The father spoke about the peace and quiet and love fed by the village life. In Ancent, life was good and happy but in Michael, life is a boiling pot of moral decadence, corruption, and manipulation. Michael’s work is a mirror of society. It is a voice of the oppressed and vocal about the issues that very few find the confidence to speak about. Indeed, he has received criticism and praise from many but his defiance keeps him at the top of his game.

Armed with bright colours, Michael’s painting attacks you from its vantage point and calls for your attention like that skimpily dressed lady or that tall well-dressed guy. His subjects are usually bodacious women with pouty multicoloured lips and afro hair. In a conservative society, Michael exposes what many do not want to talk about. He wants a lot of the discussions that we fear addressing to be brought to the table. One can look at his work as one pure misogynistic given the nature of his subjects and how the male subjects ogle around the woman. Nevertheless, it speaks to the urban society’s masculinity veiled with merrymaking yet does not show much respect to the other gender.

The same sharp wit Michael attacks societal norms is mirrored in his national view as he satirizes international relationships through his work. Moses and the Ten Commandments is a scathing critique of China’s one-sided relationship with Africa. In this piece, Michael’s sharp-edged sword is not only targeted at China but also African leadership including the AU who blinded by the promised land of grandeur do not see the rag being pulled under them. The piece puts him at the pinnacle of top satirists like the Late Wahome Mutahi and Katama Mkangi.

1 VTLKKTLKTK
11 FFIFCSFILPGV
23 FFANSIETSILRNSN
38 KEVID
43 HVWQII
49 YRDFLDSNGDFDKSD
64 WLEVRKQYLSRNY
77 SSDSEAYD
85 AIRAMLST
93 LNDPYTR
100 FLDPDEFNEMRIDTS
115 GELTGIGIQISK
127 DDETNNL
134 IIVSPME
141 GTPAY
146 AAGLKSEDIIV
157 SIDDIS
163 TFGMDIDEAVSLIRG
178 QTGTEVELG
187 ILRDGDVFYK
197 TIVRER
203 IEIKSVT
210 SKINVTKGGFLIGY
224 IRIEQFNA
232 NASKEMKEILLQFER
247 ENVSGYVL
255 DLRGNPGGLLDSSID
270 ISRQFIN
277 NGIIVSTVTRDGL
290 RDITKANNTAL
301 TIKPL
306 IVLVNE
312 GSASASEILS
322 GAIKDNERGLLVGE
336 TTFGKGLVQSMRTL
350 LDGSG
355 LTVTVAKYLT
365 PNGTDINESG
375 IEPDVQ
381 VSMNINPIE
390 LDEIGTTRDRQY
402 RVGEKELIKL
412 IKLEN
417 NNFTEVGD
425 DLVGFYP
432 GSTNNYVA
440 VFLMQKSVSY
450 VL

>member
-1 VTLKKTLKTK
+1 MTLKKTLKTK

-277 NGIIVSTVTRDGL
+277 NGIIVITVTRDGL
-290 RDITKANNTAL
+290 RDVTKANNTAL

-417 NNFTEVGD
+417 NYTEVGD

Through his art, Michael has garnered recognition both locally with his signature handbags and paintings. He is also a recipient of the Manjano Competition and Exhibition awards in 2011, and the top forty under forty awards in 1999.

Michael’s daughter Malli also features in this exhibition. Born in 2008, Malli is quickly following in the footsteps of her grandfather and father. As a child, Malli would hang around her father’s studio and this saw her engage in collaborative art with her father. From here, she developed a keen sense of observation which opened her to the world of solo paintings.

Malli’s work is a blend of the father and the grandfather in the way she manages to create her subjects. The unique voice she brings out differs from her father’s because of her choice of colour and from her grandfather’s from the way she views society. In this exhibition, Malli appears as a bridge between her father’s urban paintings and her grandfather’s village settings. Moreso, it speaks the language of a child which is innocent and wildly imaginative.

Hopefully, her work would develop into something more immersive and deeply engaging as she grows into her own field.

The exhibition runs from June 24th to July 23rd 2023.